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An Observation on Successful Pharmacies
Over the next three weeks, I’m excited to be heading to a couple of major pharmacy conferences. A fact not even this Southwest Airlines plane chock full of high school choir students can change (thank you, noise-canceling headphones).
I’ll have the opportunity to speak with pharmacy leaders who take the new challenges in pharmacy head on. I’m always struck by how different the conversations are between those succeeding and those falling behind.
Those on the tip of the spear are innovating and adapting at a rapid pace. When I speak to them, there’s excitement about where their practice is heading. There is an energy they have about creating better outcomes for their patients. Driven by an unrelenting faith, they believe continuing to do the right thing for their patients will lead to a healthier bottom line.
They see new clinical services, not as something they need to do, should do, might look at doing – but as something they must do. Now. They tell me it’s necessary to step outside their comfort zone to implement new ideas because bringing about change means they can’t simply continue to do what’s always been done.
Then there is the opposite conversation.
When I speak to the pharmacy owners who are having a hard time keeping the lights on, they can rapidly spout off five different reasons they aren’t making money. Yet, they can rarely name one thing they are doing to evolve their business. They want to keep their head down, continue to put pills in vials, and send patients out the door. Oftentimes, they’re just not ready to try something new. It’s sad when they can’t or won’t see the writing on the wall – the time to make your future is now. Many allow fear and uncertainty to hold them back, doing nothing and hoping for the best. It’s never a fun conversation.
I don’t presume to know everything about running a pharmacy, and I certainly understand it’s not easy. Pharmacy owners are under more financial pressure now than any time in the recent past. After 15 years in the industry, I am still surprised by all the ways pharmacies find to do the exact same thing. There is no single formula to guarantee success. Every pharmacy takes a unique path; it’s true. There are many outstanding potential partners in the industry ready to help figure out what could work.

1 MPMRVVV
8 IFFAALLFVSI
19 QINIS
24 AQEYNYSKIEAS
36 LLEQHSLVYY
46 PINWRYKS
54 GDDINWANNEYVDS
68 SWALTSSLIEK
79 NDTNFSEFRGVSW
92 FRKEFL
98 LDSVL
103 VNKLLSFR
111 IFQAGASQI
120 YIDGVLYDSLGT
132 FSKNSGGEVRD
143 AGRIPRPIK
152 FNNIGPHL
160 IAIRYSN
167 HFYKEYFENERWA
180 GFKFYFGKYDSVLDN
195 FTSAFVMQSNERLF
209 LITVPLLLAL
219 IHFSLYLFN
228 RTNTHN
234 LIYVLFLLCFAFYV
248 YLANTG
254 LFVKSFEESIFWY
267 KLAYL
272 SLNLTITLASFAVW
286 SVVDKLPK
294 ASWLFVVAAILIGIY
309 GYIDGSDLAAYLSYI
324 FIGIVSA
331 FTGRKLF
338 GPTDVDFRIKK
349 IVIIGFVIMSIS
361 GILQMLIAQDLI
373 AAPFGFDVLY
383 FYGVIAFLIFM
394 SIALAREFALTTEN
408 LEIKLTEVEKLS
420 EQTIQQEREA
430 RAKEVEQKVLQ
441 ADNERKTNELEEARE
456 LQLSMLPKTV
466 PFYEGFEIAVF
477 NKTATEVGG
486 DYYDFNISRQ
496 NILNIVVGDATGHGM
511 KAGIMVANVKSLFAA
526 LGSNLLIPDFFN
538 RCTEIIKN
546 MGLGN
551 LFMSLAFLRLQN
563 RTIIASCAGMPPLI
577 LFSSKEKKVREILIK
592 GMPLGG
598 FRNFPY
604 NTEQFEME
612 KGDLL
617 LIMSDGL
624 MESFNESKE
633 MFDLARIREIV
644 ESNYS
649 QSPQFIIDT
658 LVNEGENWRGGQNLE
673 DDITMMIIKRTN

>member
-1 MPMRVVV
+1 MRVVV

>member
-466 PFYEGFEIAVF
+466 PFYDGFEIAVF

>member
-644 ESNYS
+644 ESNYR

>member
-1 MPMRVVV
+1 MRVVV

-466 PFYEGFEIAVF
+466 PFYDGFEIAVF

I want to find out how we can help pharmacies provide better patient outcomes. Could you use more time for your staff to complete higher level tasks? Vial filling automation can help. Would you like to improve medication adherence? Compliance packaging might be just what you’re looking for. Maybe Parata isn’t a good fit for your pharmacy at all. Or you’re not ready. That’s okay. We still like hearing what would help you even if it isn’t one of our robots.
If you’re heading to an industry event this year, spend some time in the exhibit hall. Stop by a Parata booth and get some swag (those are Red Hots we give out, not mints). Talk to the people in the booths; see if they can help you. Be open to new ideas, new ways to be successful. It may not be how you are doing things today, but don’t be afraid. We might be just the partner you need.
I look forward to seeing you Orlando, Las Vegas, Phoenix, Oklahoma City, Las Vegas (again), or one of many other cities!
Our hidden gem of a storyteller, Brad has been in the industry for over 15 years. A USAF veteran and career Parata multitasker, he started as a Customer Support Representative and has worked in Engineering, Account Management, and Project Management roles. Brad’s unique approach to his most recent role in sales is a with a powerful combination of stock-piled Parata know-how and a genuine interest in organizational behavior. From pharmacies that fill 100 scripts/day to pharmacies that fill 35,000 scripts/day, he loves to listen to business owners and staff talk about their challenges and offers novel solutions. Do you call that sales? At Parata, we do. Brad’s blog entries are just one more way he reaches out, helping pharmacies grow their business. Follow him on Twitter @B_RadSlater.